As a CFP® Professional I am asked quite often by people about rollovers, what they are, and if they make sense for “me”. Before deciding to do a rollover you should first educate yourself on your options so you can make an informed decision. Then engage a financial professional to help you through the process.
Here is a clear and simple explanation of what a 401(k) rollover is and what your options are when you leave or retire from your job. According to FINRA, people have four choices when they start a new job or retire:
- Leave the money in your former employer’s plan
- Roll over the money to your new employer’s plan, if the plan accepts transfers
- Roll over the money into an individual retirement account (IRA)
- Take the cash value of your account
Leave the money in your former employer’s plan:
When considering this option think about the performance, fees and flexibility you have with your old account. A lot of times when you change jobs or retire there are restrictions placed on what you can and can’t do if you leave your money in the old plan. Will you be able to make investment allocation changes? What if you need to take some money out, how easy will it be? Or if you pass away, how much of a hassle will it be for your beneficiaries? Also keep in mind that if your account balance is too low you may be forced to take it out of the plan.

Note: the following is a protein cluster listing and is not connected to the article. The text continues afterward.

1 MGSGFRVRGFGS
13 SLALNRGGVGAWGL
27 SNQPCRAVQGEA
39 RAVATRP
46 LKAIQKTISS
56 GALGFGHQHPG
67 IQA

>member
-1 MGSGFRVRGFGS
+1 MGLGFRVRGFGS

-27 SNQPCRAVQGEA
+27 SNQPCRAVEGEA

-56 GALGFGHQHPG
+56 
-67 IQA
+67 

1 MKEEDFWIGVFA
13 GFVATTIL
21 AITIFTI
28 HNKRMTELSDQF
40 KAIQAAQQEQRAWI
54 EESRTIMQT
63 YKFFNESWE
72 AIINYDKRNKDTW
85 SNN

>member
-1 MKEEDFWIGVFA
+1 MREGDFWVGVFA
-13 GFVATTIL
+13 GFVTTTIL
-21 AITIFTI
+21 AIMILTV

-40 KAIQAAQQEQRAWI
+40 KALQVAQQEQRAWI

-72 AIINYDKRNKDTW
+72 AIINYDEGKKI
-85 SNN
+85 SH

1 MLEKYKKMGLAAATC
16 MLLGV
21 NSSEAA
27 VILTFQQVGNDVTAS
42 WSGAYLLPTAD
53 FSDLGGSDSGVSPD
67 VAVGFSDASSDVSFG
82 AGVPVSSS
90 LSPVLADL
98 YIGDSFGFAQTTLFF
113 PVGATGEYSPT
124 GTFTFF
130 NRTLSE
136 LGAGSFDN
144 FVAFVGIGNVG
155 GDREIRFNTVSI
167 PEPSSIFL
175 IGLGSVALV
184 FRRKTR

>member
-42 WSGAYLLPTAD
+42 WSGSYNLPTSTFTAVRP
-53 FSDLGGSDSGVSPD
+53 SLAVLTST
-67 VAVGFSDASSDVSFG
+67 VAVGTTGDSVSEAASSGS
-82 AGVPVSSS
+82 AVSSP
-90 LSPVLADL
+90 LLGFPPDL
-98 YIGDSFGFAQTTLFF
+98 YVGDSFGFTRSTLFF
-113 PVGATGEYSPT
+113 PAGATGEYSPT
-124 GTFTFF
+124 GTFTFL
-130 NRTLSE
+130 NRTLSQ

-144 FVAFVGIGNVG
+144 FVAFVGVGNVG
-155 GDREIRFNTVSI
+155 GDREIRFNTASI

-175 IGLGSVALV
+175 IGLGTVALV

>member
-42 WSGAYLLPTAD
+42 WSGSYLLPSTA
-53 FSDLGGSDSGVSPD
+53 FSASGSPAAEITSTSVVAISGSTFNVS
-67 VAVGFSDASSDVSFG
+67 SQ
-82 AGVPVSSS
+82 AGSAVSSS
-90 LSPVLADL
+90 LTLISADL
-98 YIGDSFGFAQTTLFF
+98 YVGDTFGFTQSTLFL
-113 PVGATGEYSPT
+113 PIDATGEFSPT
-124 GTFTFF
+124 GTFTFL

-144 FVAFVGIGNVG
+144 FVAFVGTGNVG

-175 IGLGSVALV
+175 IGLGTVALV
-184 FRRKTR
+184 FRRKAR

Roll over the money to your new employer’s plan, if the plan accepts it:
If you have started working somewhere else you might be able to roll your old account into the new one. But, you will need to check to see if the new plan allows it. If it does then will that money be given the same options as new contributions from your paycheck? How many investment choices does the new plan offer? What are the new fees? If you did this and then decided you didn’t like the new plan would you be allowed to roll over the money again to an IRA?
Roll over the money into an individual retirement account (IRA):
Quite arguably the most popular choice for people changing jobs or retiring is to rollover their 401(k), 403(b), 457, pension, etc. to an IRA. This option tends to give you the most control over investment options, fee structures and having an advisor help you with managing your money. If you are considering this as an option make sure to get all the details in writing first and then see if it makes sense compared to your other options. One of the benefits of an IRA is that you can get much more personalized help from your adviser, preferably a CFP® Professional, than you can from any of the other options. (For related reading, see: When to Consider an In-Service Withdrawal.)
Take the cash value of your account:
A much less popular option is to just take a lump-sum distribution when you change jobs or retire. This tends not to be a great idea; however it can make sense to do if your financial situation calls for it. By taking a lump-sum distribution you will be potentially liable for taxes on the entire sum and even an IRS 10% penalty if you are under age 59 ½ . Make sure to consult with a tax professional before electing to do this.
So, which option is best for you? Well, as the saying goes, “it depends”. I have purposely been vague in my explanation since each client situation is different and should be looked at in an individual manner. No matter your situation, educate yourself first on the options and how they will impact your situation. Once you are informed you can call the 401(k) providers or engage a professional to help you through the process. A good place to start is to get an analysis done of your current portfolio to get a better idea of how it is invested and what the fees are, you will then have a good baseline established while doing your due diligence. (For related reading, see: What to Do to Prepare for Retirement.)